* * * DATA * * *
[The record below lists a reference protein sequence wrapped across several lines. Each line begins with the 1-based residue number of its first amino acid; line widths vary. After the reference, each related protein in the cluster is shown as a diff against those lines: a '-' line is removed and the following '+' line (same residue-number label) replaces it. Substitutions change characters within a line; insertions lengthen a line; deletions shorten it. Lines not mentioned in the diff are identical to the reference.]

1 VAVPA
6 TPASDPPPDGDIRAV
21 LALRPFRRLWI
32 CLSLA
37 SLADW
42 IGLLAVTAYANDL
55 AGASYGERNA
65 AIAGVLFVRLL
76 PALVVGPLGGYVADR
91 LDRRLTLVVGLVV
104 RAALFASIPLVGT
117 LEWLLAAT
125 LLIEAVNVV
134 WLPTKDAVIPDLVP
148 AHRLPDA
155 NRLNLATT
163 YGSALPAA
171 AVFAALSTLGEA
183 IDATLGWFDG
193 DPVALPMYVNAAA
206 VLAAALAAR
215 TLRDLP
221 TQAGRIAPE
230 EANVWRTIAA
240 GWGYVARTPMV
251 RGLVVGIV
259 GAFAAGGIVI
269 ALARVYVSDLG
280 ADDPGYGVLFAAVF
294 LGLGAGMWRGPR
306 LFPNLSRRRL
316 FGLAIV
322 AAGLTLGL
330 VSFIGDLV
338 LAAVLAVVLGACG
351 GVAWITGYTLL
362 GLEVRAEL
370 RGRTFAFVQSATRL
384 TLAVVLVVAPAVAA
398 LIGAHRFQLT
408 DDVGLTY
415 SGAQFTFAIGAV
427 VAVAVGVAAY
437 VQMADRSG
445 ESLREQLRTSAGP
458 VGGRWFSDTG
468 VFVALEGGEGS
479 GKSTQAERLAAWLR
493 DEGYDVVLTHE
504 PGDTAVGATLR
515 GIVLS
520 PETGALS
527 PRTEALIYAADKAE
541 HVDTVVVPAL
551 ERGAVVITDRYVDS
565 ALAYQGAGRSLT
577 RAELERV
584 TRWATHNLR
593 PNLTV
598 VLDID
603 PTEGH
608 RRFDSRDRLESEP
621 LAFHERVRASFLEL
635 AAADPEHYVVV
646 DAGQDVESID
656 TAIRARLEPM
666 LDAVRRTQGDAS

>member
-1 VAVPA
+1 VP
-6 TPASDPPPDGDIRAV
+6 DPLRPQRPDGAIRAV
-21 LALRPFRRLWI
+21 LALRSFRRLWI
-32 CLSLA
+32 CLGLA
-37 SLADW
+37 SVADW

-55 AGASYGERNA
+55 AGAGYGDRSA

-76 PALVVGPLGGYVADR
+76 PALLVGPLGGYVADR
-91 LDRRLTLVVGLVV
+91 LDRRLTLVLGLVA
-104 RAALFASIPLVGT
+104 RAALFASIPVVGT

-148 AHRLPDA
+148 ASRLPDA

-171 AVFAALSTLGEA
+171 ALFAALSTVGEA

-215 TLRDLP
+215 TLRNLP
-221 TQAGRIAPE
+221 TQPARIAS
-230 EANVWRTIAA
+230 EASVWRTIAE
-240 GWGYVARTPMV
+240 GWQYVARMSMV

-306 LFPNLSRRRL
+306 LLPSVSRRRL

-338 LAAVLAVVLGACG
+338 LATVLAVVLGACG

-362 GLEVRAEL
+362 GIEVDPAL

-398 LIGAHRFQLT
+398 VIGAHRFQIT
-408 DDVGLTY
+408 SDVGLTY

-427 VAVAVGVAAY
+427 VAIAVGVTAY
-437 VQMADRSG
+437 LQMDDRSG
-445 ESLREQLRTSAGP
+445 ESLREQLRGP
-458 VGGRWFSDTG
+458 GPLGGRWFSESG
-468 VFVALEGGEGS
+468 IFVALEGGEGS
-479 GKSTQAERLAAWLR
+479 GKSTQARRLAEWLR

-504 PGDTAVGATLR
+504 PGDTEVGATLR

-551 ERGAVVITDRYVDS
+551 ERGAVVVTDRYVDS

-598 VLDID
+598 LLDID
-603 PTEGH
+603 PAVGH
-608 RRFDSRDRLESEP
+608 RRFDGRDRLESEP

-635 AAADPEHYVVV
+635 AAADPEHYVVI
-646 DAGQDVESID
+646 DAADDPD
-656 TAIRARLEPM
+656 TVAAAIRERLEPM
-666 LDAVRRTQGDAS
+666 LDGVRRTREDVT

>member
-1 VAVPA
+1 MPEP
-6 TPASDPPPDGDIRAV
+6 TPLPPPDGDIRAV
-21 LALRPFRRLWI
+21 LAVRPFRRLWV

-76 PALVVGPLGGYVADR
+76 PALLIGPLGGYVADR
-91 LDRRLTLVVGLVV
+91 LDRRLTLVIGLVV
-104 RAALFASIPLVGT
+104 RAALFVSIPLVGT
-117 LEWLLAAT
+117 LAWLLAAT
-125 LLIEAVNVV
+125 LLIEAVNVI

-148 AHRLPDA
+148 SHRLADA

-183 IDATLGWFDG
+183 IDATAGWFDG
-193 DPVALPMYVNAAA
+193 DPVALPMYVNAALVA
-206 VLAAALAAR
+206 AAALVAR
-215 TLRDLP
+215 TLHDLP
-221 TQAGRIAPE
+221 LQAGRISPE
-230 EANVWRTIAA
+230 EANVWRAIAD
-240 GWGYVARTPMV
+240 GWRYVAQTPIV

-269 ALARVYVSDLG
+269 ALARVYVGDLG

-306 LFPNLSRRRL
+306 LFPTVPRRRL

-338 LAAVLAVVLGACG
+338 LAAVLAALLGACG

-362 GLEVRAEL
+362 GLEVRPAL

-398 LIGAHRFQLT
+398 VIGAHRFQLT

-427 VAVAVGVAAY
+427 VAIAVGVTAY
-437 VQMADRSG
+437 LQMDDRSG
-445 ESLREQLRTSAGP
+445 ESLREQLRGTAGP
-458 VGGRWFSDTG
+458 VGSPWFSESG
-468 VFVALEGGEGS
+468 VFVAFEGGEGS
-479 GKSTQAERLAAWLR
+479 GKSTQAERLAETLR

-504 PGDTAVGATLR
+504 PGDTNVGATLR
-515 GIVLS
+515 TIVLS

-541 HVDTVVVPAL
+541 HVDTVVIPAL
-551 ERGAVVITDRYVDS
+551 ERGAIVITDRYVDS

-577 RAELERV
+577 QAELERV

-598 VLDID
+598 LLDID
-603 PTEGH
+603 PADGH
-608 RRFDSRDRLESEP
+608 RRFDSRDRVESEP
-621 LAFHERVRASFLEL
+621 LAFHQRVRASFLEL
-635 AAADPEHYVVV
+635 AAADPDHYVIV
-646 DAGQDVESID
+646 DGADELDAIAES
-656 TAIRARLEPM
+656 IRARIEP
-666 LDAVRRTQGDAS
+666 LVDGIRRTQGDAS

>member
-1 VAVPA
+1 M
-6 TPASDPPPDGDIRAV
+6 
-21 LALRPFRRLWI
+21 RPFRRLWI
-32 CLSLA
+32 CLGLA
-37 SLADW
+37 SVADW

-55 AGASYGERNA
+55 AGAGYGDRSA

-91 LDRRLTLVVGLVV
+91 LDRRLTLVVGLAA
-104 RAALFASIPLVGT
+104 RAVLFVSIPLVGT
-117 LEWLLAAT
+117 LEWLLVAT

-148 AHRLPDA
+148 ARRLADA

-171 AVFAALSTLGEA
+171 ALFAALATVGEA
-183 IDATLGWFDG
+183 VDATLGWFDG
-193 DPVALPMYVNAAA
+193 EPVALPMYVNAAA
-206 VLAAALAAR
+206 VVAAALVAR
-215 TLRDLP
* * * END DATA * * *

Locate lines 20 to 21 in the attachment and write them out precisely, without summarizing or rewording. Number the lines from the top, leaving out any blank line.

183 IDATLGWFDG
193 DPVALPMYVNAAA